How to Draw Up a CV

The first step when drawing up your CV is to make sure you see both the wood and the trees, the detail and the big picture. This is probably the most difficult thing about putting a CV together. All of us have had experiences, all of us have lived lives. The hard part is to give an overall impression and at the same time to pick out the important bits that might get us that vital interview.

For many people the effort and discipline needed to pick out the key points makes them put their CV to the very bottom of their list of priorities. The best way to counter this is to have a more structured approach to take the pain out of it. The first step is to come up with the answers to some very simple questions. Try these for starters:

  • What three things you have done are you most proud of?
  • What three things are you good at?
  • What three things are you not so good at?
  • What are three personal and professional landmarks in your life?

When you have written the answers to these big questions, think about other things that are important to you, like:

  • What kind of job do you really want?
  • What kind of things wouldn’t you do (for instance, relocate)?
  • What kind of work environment do you like best?
  • Are you the kind of person who likes responsibility?
  • Where and why were you most productive over the last five or ten years?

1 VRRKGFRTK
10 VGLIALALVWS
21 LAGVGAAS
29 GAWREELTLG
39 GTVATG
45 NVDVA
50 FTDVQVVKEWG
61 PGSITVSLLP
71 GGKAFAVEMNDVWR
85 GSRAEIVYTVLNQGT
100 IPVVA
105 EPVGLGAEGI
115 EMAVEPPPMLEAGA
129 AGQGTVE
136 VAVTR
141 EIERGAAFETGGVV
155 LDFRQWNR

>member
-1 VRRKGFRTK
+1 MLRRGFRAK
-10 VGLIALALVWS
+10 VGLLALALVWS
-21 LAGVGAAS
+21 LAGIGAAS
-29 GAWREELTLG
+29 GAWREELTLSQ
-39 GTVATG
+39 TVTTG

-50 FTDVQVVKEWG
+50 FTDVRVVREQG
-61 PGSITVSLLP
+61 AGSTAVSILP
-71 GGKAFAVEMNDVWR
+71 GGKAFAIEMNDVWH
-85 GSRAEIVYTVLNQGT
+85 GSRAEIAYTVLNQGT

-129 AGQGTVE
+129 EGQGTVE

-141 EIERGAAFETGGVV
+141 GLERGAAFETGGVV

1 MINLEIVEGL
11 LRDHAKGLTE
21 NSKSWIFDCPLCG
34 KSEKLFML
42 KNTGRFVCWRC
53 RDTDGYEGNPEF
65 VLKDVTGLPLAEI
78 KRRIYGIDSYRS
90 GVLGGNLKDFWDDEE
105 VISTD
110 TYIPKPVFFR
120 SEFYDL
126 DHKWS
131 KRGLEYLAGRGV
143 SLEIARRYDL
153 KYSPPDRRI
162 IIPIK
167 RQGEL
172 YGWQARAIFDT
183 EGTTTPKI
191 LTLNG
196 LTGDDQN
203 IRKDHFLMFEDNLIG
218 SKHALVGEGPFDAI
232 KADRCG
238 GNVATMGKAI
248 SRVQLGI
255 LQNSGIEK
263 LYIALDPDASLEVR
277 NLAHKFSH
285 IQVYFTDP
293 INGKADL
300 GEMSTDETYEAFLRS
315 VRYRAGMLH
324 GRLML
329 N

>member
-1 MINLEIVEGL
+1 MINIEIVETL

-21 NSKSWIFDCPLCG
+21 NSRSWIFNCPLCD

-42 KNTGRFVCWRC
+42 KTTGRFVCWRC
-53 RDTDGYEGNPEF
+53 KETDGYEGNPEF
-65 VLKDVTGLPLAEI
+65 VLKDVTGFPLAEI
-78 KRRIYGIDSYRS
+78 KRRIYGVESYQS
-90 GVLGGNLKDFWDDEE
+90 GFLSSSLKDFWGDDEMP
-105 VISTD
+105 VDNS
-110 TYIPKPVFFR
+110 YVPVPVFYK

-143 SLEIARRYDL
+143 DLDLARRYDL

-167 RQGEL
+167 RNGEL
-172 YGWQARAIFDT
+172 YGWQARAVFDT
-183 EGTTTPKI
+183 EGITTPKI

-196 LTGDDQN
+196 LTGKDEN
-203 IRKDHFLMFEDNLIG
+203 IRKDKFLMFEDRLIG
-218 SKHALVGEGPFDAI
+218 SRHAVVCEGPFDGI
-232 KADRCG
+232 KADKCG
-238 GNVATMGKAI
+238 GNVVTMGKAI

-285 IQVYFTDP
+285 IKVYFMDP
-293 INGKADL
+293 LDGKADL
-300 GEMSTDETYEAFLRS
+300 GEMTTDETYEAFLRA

• If you are meeting a total stranger, how would you describe yourself to them?

You can go on and make other questions up. The aim of this is to start unblocking your thinking and start seeing yourself in a positive way. It should also help you to start sifting through what is important to you and some of your achievements. Unfortunately, a lot of people find answering some of these questions extremely hard.

Be realistic

If s a characteristic of many people that they hate boasting. They’re much happier telling other people what they are bad at than what they feel they are really good at.

Go away and boast

A consultant running a seminar on stress management told the twenty participants to go off in pairs and to tell each other what they did better than most (or all) other people. They had to honestly believe their claims and be able to demonstrate their validity through some sort of evidence.

After five minutes, six of the pairs came back. They said they simply couldn’t do it. It was embarrassing and wrong to say good things about themselves. However, as the consultant pointed out, if the individuals didn’t explain their strengths to other people, who else would? Who else knew more about them than they did themselves?

In other words, being honest about yourself is not the same as being boastful. If a succession of bosses and people reporting to you have told you you’re a brilliant communicator, why not share this with the world?.. Suitably phrased, of course.

The best cv samples have only the most crucial and relevant details selected. By asking yourself some straightforward questions like these, and giving honest answers, you can:

  • Start the process of sifting out what is likely to be important
  • Clarify the kind of things you are likely to want on your CV
  • Get down on paper some ideas about yourself.

In many ways this should have helped you break the ice and start the process of more structurally putting a CV together.

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